Warning: Spoiler Alert
First things first. I may just be the biggest (not stalker) John Mulaney fan on the planet that is not related to him. I first discovered John Mulaney by way of the SNL Weekend Update. Seth Meyers introduced him as “one of our writers”. Mulaney came out and in a style and inflection that belongs to him and him alone, he knocked it out of the park on a Girl Scout cookies bit. The following is a paraphrased version of that bit.
Mulaney: It’s like if you could only buy Coca-Cola in July, and it was only sold by the Knights of Columbus. How come I have to know a child in a beret in order to get them? And do the people that make Thin Mints realize that they have a best seller on their hands? How long is this exclusive sales contract going to last? Where they only sell the cookies through a weird child army in tablecloth dresses. According to the Girls Scouts of America website, you cannot buy them online? Do you know what you can buy online? Everything. You can buy everything online. Girls Scouts, I don’t mean to get on your case, but you should take it as a bad sign that in your entire 93 year history, no one has copied your business model.
I’ve seen John Mulaney live (as well as Seaton Smith who plays Motif). I have both of his major comedy CD’s. And listen to them ad nauseam. I can even sense his inflection in his jokes. If I’ve heard them before (and you should just assume that I have) I will be able to tell when he delivers them differently. John Mulaney, in my estimation is either directly responsible for the truly funny parts of SNL over that last few years (or had some part in it). The character Stefon is the product of two stories/characters converging from the real lives of John Mulaney and Bill Hader. With a lovely practical joke played on Hader just before every Stefon moment adding something (the part where Hader covers his mouth to try to not laugh on camera). He also won an Emmy for co-writing one of Justin Timberlake’s famous comedic songs on SNL. It’s fair to say I am biased and absolutely a fan.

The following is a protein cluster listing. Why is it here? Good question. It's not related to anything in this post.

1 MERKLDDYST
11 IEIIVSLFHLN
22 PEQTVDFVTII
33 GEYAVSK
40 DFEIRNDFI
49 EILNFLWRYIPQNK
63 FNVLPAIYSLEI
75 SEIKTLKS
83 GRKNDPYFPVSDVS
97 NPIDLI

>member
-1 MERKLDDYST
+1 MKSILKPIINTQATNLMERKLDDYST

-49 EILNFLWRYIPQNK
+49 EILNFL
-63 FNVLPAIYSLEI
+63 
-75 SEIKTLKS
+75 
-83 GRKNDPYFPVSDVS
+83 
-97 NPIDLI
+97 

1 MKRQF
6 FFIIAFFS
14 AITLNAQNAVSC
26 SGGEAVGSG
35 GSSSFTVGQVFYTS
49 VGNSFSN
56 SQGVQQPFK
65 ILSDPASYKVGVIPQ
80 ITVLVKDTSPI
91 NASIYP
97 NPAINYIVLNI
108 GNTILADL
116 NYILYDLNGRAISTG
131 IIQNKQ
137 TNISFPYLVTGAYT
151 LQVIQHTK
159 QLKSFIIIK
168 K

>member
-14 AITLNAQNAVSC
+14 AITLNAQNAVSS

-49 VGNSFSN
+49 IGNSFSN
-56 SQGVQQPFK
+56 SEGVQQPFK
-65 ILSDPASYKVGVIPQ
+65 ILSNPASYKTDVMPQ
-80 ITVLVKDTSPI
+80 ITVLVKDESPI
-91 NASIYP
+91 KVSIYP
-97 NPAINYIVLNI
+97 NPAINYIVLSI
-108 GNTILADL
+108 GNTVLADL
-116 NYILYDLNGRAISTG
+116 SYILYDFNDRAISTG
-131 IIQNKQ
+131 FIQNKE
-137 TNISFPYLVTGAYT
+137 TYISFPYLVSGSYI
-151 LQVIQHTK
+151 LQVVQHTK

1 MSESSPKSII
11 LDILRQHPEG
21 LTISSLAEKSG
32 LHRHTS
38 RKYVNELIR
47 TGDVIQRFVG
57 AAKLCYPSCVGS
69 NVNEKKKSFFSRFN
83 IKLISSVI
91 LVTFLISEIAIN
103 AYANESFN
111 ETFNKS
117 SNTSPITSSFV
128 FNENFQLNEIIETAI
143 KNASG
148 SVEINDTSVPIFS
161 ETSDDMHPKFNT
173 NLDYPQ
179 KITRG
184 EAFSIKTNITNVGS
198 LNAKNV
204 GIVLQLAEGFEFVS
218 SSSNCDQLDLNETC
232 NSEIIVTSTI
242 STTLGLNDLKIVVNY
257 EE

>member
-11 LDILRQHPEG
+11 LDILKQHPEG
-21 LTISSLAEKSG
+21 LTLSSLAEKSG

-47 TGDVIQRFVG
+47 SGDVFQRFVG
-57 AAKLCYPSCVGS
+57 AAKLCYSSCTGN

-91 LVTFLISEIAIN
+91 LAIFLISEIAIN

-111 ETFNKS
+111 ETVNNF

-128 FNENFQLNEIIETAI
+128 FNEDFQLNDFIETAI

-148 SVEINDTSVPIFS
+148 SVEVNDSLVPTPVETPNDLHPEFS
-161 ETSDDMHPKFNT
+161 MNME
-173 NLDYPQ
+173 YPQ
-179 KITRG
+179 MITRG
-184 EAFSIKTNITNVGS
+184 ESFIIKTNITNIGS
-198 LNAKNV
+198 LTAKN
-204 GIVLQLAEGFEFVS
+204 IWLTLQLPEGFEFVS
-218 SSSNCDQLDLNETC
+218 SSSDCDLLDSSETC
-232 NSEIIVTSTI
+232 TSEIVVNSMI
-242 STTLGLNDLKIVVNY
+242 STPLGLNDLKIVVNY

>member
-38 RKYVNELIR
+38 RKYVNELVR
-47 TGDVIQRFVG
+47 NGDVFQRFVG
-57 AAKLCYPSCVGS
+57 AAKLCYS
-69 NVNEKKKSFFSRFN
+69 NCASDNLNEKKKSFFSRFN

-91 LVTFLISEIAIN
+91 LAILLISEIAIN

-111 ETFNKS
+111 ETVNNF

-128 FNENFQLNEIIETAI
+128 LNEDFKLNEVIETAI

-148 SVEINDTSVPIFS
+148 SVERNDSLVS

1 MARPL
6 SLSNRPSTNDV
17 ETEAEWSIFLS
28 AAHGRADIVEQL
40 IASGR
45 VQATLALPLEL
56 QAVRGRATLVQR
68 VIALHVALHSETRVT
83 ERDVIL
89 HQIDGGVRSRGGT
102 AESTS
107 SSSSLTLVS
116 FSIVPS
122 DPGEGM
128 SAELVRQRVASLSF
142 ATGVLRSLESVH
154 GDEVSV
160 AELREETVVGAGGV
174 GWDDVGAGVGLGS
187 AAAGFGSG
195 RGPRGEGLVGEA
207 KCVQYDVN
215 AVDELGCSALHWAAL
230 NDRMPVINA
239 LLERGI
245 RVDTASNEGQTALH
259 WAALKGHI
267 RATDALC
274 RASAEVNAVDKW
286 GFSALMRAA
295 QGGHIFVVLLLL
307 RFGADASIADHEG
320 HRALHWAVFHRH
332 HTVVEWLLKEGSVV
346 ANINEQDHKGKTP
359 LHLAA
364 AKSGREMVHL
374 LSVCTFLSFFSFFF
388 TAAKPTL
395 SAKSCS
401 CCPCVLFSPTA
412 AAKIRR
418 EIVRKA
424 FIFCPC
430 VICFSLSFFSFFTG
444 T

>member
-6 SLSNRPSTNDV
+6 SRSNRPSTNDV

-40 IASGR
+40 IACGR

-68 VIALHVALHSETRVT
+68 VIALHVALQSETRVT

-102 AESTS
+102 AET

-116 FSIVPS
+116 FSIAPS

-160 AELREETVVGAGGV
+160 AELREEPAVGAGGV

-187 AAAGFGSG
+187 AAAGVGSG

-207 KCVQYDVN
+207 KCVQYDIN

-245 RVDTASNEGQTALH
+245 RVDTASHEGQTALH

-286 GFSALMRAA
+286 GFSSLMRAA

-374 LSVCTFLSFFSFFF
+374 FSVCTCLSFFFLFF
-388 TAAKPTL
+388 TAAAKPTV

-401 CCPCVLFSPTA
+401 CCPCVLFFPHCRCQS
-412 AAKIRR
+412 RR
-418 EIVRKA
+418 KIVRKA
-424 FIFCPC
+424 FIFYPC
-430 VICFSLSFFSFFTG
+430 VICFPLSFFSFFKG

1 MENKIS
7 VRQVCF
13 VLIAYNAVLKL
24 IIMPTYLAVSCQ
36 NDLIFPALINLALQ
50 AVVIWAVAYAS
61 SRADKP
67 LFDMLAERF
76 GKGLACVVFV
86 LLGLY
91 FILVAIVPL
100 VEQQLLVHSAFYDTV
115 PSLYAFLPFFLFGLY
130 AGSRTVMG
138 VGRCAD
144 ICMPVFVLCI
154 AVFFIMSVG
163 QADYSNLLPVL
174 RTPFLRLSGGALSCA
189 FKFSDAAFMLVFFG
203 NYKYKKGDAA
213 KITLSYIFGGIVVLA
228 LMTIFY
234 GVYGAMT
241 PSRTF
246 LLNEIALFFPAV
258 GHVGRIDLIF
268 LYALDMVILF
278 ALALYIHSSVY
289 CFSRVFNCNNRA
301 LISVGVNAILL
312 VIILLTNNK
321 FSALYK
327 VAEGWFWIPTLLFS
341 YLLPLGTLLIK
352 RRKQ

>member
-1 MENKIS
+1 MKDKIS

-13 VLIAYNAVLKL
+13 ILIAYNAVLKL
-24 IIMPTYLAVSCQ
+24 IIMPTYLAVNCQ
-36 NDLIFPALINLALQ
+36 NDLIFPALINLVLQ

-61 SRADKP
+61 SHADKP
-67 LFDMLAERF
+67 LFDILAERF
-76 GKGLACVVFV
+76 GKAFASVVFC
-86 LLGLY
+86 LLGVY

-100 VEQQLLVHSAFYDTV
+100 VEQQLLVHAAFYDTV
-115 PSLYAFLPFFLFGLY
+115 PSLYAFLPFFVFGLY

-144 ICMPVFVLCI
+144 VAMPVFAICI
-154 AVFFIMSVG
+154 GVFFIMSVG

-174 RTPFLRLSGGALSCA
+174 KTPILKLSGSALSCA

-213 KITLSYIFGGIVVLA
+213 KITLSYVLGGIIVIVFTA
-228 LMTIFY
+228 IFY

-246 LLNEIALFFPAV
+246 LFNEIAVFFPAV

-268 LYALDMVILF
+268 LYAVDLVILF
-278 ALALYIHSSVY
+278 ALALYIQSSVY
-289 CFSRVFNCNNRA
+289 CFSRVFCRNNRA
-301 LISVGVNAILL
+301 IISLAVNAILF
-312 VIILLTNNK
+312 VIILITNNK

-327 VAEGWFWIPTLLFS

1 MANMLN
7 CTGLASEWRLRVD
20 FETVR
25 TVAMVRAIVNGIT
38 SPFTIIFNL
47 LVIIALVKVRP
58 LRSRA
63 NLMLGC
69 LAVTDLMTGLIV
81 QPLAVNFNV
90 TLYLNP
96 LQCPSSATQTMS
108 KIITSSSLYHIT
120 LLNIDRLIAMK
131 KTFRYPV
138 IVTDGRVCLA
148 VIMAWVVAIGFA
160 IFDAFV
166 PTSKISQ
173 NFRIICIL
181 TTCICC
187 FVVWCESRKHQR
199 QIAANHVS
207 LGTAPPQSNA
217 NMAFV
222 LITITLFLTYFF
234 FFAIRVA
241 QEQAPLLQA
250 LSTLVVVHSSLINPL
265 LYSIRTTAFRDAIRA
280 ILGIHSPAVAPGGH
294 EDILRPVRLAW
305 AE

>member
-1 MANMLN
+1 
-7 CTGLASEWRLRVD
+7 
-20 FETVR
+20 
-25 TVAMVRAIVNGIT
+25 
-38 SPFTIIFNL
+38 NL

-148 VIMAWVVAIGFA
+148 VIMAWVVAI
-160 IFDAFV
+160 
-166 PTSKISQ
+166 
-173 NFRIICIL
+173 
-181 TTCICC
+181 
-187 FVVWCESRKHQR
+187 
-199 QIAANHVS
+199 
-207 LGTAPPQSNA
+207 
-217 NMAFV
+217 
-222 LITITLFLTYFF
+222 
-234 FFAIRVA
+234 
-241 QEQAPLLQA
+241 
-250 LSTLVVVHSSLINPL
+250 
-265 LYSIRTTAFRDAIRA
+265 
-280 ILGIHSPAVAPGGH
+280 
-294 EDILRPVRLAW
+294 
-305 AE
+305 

The basic premise of “Mulaney” is that John Mulaney’s life is a joke. It’s a simple logline that has layers upon further reflection. Mulaney is a comic, he tells jokes. He writes jokes. He works for a man who made his career telling jokes. His life is difficult, frustrating, and at times humiliating. His life is a joke. Both in practicality and in relative self-esteem. This is the story of a stand up comedian working for a standup comedian and the shenanigans that are the result of his roommates, the annoying neighborhood pot dealer, the eccentric neighbor down the hall, and his famous boss sacrificing some level of integrity for the benefit of money. Let’s get started.
Mulaney starts out as one would expect it to. A detail I hope they keep as a cornerstone of the show. John Mulaney doing standup in front of the set that is his apartment on the show. This allows me (personally) to see re-imagined standup bits that I am already familiar with. This is how the show started. This time its the “Chase Through The Subway” bit from his comedy album The Top Part. This is a brilliant device that not only disarms a viewers hesitance with a new character, but also takes away the stress of trying to figure out a way to open the show. You don’t need back story, because you feel familiar after that first set. You get a sense of his voice and tone immediately.